The growth of Internet retail, saturation of mobile devices, faster shipping and more selection is changing the mall environment faster than ever. As American malls continue to evolve, retailers and property owners are adjusting their strategies to cater to an increasingly complex retail environment.
There’s a big shakeup going on in the mall industry — nearly one in three properties are not expected to survive. American malls have been on the decline for more than a decade, with dozens of large properties closing in recent years.
JCPenney said in February it would close up to 140 stores, following Macy’s January announcement that it would close 68. But Sears, which announced the closing of 41 namesake units and 109 of its Kmart locations in January, dropped the biggest bombshell in March. That’s when it said “substantial doubt exists related to the company’s ability to continue as a going concern.”
Other mall-based retailers including Aéropostale, PacSun, Abercrombie & Fitch and Wet Seal have together closed hundreds of stores in recent years. Experts say the pace of closures is rising, signaling a new time for the industry.
Too much space
David Kessler, national director of CohnReznick’s commercial real estate practice, says it can be “a nightmare or an opportunity” for developers and retailers.
It might be more a shaking out of winners and losers rather than that malls as a whole are suffering. Mark Cohen, director of retail studies at Columbia Business School and former chairman and CEO of Sears Canada, says mall space has been overbuilt and that changing shopping patterns have reduced the need for space.
A 2016 report by Green Street Advisors said that department stores need to close as many as 800 more locations to return to the levels of productivity seen 10 years ago — equaling nearly one-fifth of all anchor space in U.S. malls.
When malls reached their heyday in the ‘80s, they were often built near interstate highway exit ramps and catered to consumers within a seven-mile radius. Because the model worked for so long, Cohen says developers just kept building.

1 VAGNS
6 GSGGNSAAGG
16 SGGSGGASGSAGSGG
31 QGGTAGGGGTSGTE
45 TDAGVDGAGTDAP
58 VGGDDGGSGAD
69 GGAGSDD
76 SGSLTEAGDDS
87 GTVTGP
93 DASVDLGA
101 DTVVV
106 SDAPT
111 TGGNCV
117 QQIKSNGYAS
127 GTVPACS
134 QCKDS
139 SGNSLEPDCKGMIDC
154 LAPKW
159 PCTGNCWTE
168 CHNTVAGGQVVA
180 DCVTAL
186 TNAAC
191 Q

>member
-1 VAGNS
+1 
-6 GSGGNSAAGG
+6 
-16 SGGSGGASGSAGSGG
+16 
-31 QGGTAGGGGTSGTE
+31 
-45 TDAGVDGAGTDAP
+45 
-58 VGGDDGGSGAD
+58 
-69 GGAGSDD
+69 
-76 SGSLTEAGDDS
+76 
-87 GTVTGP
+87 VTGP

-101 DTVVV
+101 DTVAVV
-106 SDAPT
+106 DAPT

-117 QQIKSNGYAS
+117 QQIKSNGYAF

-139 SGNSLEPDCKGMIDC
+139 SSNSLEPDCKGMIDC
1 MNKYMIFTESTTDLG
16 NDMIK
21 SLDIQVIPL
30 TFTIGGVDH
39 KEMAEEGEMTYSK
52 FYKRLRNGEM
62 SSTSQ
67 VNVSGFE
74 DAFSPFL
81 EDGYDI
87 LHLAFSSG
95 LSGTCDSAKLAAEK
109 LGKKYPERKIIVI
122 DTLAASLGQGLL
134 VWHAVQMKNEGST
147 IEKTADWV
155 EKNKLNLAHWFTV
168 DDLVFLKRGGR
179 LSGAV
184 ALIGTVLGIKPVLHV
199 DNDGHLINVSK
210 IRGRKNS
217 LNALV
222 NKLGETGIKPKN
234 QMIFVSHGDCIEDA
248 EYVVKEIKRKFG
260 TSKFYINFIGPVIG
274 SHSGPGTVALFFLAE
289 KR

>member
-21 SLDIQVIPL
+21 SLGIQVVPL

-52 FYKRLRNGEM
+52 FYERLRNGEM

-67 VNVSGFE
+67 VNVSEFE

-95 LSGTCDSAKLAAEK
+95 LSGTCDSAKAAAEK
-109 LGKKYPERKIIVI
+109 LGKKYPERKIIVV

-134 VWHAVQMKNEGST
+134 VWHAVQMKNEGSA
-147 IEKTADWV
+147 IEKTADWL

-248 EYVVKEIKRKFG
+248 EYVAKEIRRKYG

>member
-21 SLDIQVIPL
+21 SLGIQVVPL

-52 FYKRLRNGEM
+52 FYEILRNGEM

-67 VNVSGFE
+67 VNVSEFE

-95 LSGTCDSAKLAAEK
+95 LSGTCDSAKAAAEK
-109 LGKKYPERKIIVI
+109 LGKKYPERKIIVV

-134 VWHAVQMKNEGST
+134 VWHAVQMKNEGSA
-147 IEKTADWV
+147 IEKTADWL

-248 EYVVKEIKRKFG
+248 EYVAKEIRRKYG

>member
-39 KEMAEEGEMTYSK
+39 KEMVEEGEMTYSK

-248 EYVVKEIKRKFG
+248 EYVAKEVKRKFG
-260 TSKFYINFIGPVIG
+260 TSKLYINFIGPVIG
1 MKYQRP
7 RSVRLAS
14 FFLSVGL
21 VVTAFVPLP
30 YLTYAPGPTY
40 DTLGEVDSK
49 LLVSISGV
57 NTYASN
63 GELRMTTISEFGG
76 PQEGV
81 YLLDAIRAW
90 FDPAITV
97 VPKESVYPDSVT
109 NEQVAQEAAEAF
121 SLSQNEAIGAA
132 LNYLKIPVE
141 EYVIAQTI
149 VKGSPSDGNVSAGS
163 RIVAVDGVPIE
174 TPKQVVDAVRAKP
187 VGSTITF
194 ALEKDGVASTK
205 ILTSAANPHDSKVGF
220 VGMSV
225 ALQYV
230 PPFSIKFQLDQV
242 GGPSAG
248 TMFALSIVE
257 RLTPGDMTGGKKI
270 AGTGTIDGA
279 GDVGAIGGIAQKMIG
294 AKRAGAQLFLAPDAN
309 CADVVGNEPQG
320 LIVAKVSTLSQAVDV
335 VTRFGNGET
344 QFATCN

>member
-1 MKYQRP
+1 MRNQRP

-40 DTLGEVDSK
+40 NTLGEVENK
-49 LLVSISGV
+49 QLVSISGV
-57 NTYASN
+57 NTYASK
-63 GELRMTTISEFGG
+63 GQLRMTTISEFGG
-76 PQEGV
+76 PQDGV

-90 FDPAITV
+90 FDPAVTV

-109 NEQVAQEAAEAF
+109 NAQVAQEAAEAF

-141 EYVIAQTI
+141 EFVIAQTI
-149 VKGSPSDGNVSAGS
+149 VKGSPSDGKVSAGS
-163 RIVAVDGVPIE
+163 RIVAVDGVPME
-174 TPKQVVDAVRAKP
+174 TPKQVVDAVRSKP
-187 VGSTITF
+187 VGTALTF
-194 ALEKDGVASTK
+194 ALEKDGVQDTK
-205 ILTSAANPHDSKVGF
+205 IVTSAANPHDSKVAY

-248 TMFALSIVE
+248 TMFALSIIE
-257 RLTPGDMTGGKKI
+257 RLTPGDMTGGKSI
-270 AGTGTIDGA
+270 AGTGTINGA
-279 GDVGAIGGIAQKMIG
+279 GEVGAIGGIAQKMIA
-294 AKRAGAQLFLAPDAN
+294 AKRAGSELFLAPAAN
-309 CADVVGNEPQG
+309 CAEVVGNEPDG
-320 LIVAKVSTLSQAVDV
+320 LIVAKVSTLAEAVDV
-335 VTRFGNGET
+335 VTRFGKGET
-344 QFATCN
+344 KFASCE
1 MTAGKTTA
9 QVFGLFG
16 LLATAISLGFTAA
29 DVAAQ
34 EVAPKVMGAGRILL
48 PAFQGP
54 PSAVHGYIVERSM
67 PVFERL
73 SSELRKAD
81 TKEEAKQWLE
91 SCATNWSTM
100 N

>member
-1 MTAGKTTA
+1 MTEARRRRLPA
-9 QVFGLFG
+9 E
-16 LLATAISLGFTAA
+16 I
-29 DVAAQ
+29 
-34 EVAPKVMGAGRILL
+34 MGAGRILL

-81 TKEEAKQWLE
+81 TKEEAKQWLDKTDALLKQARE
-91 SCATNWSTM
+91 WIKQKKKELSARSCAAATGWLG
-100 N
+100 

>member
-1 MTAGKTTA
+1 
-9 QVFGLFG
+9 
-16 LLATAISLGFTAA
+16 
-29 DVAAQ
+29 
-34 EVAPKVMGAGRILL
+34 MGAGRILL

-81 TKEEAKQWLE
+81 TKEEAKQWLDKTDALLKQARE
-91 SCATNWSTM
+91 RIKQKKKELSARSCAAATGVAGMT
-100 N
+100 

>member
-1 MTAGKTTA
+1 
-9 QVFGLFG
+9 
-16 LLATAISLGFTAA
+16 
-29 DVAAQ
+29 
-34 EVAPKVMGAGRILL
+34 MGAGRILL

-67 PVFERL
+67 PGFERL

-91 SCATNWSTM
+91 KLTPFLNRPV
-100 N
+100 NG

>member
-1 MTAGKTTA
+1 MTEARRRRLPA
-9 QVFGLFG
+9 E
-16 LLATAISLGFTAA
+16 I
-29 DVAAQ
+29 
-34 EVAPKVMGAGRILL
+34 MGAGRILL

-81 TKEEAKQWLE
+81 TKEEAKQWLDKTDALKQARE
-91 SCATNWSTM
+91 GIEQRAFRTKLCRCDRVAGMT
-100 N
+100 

Mall-based retailers who survive the evolution will be those that offer customers a “well-crafted omnichannel opportunity” to shop both online and in an engaging bricks-and-mortar environment.
— Mark Cohen, Columbia Business School
Yet in the past seven to 10 years, the “phenomenon of extraordinary space has turned on itself,” Cohen says.
Too much space, combined with competing centers in close proximity, has increased competition in many markets. The retail industry has also been hit with two recessions and rapid changes in technology that have shifted the way consumers shop and engage in entertainment.
“Right now, there is more square footage per capita in the United States than in the sum total of Western Europe,” says Cohen. “Business was generally pretty good and nobody wanted to consider the fact that we had built out onto a platform that would never be sustainable in the long term.”
The closing of bricks-and-mortar stores and, in turn, shopping malls, has been driven, in part, by consumers’ increased online shopping. But NRF President and CEO Matthew Shay said in an April television interview on Fox Business that the shift is not as large as many reports would suggest.
He also pointed out that most purchases are still being made from the same retailers, just on their websites rather than in their stores.
“What we’re seeing here really is an enormous transformation in the industry,” Shay said. “Remember that more than 90 percent of sales in this country still occur in bricks-and-mortar stores. Also, it’s important to note that seven out of the top 10 and 21 of the top 25 largest e-commerce platforms are operated by bricks-and-mortar retailers. So this is not an ‘us versus them’ mentality. This is consumers changing their behavior.
“The retail industry is not going to go away,” Shay said. “It’s just going to continue to transform.”
Size and positioning
Big department stores may always hold a place in American retail, but their relevance in malls is dwindling. Department store sales have steadily declined over the past 10 years, from $87.5 billion in 2005 to $60.7 billion in 2015, according to the Department of Commerce. As department store retailers adapt, they’re focusing more on their online presence and culling less-productive physical spaces: Macy’s recent plans to close more stores is part of its omnichannel strategy.
For malls already clinging to life, the loss of a major tenant could be a death blow. It’s happening all over the country: The 821,000-square-foot Fort Steuben Mall in Steubenville, Ohio, went to a foreclosure sale in February after losing Sears in the past year and discovering Macy’s would leave this spring.
In 2016, Simon Property Group sold the Esplanade, a 900,000-square-foot mall in New Orleans, as part of a three-property deal valued at $200 million.
Cohen says what happens to malls will be dependent on their size and positioning; while “super-regional” malls will continue to “bloom and thrive,” B-grade malls will struggle and C- and D-grade locations “will simply disappear.”
Many have already been caught in a domino effect, where store closures reduce foot traffic, spurring even more closures.
“That’s deadly,” Cohen says. “It creates a death spiral that just amplified the decline we are seeing. Customers don’t want to go to dark, dirty, dingy and poorly stocked stores. Many stores have been looking like this for years.”